Last, lower your body by letting your heels drop, followed by propelling yourself up until you're on your toes.
As mentioned in the beginning, belt squat machines are actually one of the more uncommon machines found in big box gyms. However, that doesn't mean you can't do them, or at least something like them. Here are the best belt squat alternatives for those with no access to this beautiful machine.
The most straightforward alternative to a belt squat requires minimal equipment and is known as a freestanding belt squat. Rather than attaching a belt to a belt squat machine, you simply attach the belt directly to a dip belt.
It will have a long hanging chain that's attached to the belt, which can be run through plates or kettlebells. The loose end then runs back up and connects to the belt.
However, because the weight will be hanging low, you must stand on some boxes to create distance. From here, everything is precisely the same as far as a movement pattern.
While these are simple, they do have drawbacks. One, the weight can swing and create instability. And two, getting into the starting position can be difficult, especially with heavy weight.
Therefore, we would advise you to use the lowest box you can that allows enough distance. Second, use lighter weights with higher reps when you first begin.
In general, the landmine is one of the most versatile and effective setups in the gym. In addition to all the other landmine exercises you can do, they also make a great belt squat variation!
In fact, some gym goers will tell you it's their favorite belt squat version, even when compared to the belt squat machine.
You first need to set up a landmine as you would for any other landmine exercise. However, we would recommend you use an actual landmine row attachment rather than shoving it in a corner with a dumbbell on top. That may work for some exercises but can cause issues with a landmine belt squat due to the weight and force's direction.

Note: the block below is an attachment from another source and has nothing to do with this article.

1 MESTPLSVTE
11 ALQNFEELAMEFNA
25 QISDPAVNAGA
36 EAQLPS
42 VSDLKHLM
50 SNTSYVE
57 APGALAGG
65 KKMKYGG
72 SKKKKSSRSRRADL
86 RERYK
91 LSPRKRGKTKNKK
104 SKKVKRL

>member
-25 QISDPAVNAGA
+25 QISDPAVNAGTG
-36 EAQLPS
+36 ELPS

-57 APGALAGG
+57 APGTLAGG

Next, load the barbell with the desired weight. However, you may want to use smaller plates to allow full ROM. Finally, put on a dip belt and wrap it around the barbell.
You want to ensure there's not excessive slack, as you don't want the plates hitting the ground when you squat.
There are many great cable machine leg exercises out there, one of which is this belt squat variation. This is a great move for beginners.
The cable machine set-up is relatively easy and requires you to place the pulley system on the lowest level first. Next, you put the hip belt on, connect it to the pulley system, and stand a few feet back.
Now, perform a squat similarly to a standard belt squat.
It's not every day you're able to use a piece of equipment that enables you to build mass and improve muscular strength with pretty minimal injury risk. Any lifter of any level with any goal can greatly benefit from throwing belt squats into their routine, making it an ultra-versatile move.
And if you don't have access to one? No problem! We showed you numerous variations that you can set up in any gym. Be sure to give one a shot. We're certain you'll love belt squats just as much as we do.